water that might contain Giardia?

This is an open question.  In sunlight, Giardia cysts are probably
killed in under an hour on a clean, dry surface.  On a plate stuffed
into a backpack, who knows?  Cysts can survive for years in soil, but
that's a different situation.


[1] Meyer, EA (ed), Giaridasis (1990), Human Parasitic Diseases, Volume 3,
Elsevier, Amsterdam
[2] Erlandsen, SL, and Meyer, EA (1984), Giardia and Giardiasis,
Plenum Press, NY
[3] Frame, JD (1984), Amebiasis and Giardiasis. In: Ellner, PD (ed),
Infectious Diarrheal Diseases, pp. 117-140, Marcel Dekker, NY



Prevalence of Giardia spp. and Cryptosporidium spp. on dairy farms in
southeastern New York state.
Prev Vet Med. 2003 May 30;59(1-2):1-11.

Risk of giardiasis in Aucklanders: a case-control study.
Int J Infect Dis. 2002 Sep;6(3):191.

A comparative study of the intestinal parasites prevalent among
children living in rural and urban settings in and around Chennai.
J Commun Dis. 2002 Mar;34(1):35-9.

Pathogen survival in swine manure environments and transmission of
human enteric illness--a review.
J Environ Qual. 2003 Mar-Apr;32(2):383-92.

Factors associated with the likelihood of Giardia spp. and
Cryptosporidium spp. in soil from dairy farms.
J Dairy Sci. 2003 Mar;86(3):784-91.

Faecal contamination of greywater and associated microbial risks.
Water Res. 2003 Feb;37(3):645-55.


Microbial agents associated with waterborne diseases.
Crit Rev Microbiol. 2002;28(4):371-409. Review.

Giardia in beaver (Castor canadensis) and nutria (Myocastor coypus)
from east Texas.
J Parasitol. 2002 Dec;88(6):1254-8.


ARSENIC references

Chwirka, J. D. Removing Arsenic from groundwater
Journal of the American Water Works Association
v92, no3, pp. 79-88

Focazio M. J. A retrospective analysis of the occurrence of arsenic in
ground water resources. USGS Water resources investigation report 99-4279.


http://www.yosemite.org/naturenotes/Giardia.htm

http://www.journals.uchicago.edu/CID/journal/issues/v34n3/010954/010954.html

http://www.latimes.com/travel/outdoors/la-os-giardia26jul26,0,4844133.story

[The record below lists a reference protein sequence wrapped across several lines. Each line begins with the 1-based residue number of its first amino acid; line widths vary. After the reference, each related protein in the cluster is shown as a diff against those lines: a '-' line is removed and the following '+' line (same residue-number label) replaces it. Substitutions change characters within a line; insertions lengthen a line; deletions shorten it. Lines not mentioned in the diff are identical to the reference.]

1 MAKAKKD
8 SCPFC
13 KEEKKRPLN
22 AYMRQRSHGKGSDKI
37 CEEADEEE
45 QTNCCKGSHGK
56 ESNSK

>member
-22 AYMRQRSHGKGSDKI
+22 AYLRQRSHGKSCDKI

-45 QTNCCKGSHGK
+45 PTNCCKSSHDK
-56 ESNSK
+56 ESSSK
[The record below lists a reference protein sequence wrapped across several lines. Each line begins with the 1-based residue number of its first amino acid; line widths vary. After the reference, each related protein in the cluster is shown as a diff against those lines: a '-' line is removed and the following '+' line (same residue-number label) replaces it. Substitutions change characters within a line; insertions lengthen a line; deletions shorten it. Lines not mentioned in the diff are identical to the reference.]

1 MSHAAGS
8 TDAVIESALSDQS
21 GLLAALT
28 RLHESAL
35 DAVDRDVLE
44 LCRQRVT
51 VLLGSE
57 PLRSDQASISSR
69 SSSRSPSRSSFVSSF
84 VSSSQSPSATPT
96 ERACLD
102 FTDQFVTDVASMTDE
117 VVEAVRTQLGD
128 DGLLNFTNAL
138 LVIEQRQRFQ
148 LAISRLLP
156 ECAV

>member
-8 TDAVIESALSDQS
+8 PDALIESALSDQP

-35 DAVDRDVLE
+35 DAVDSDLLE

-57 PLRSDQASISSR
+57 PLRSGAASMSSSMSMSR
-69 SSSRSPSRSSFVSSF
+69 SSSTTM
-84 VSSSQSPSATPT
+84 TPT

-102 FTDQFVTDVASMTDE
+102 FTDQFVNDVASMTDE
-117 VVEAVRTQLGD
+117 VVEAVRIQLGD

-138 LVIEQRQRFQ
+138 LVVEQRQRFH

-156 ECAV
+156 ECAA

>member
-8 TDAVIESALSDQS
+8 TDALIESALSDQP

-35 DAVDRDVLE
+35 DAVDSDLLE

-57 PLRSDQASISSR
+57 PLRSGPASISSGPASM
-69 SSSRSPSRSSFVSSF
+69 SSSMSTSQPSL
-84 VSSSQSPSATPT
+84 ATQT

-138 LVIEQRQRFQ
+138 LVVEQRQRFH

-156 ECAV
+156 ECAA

http://chppm-www.apgea.army.mil/wpd/CompareDevices.aspx

***

Diseases Branch Division of Parasitic Diseases Centers for Disease Control

Transmission and Control

Introduction

During the past fifteen years giardiasis has been recognized as one of the
most frequently occurring waterborne diseases in the United States (1).
Giardia lamblia have been discovered in the United States in places as far
apart as Estes Park, Colorado (ne ar the Continental Divide); Missoula,
Montana; Wilkes-Barre, Scranton, and Hazleton, Pennsylvania; and
Pittsfield and Lawrence, Massachusetts just to name a few. In light of
recent large outbreaks of waterborne giardiasis, it seem timely to present
reliab le information on the way in which giardiasis is acquired, treated,
and prevented. 

Giardiasis: Prevalence and Symptoms

Giardiasis is a disease caused by a one-celled parasite with the
scientific name Giardia lamblia. The disease is characterized by
intestinal symptoms that usually last one week or more and may be
accompanied by one or more of the following: diarrhea, abdo minal cramps,
bloating, flatulence, fatigue, and weight loss (see Table 1). Although
vomiting and fever are listed in Table 1 as relatively frequent symptoms,
they have been uncommonly reported by people involved in waterborne
outbreaks of giardiasis in t he United States. Table 1 also suggests that
13 percent of patients with giardiasis may have blood in their stool.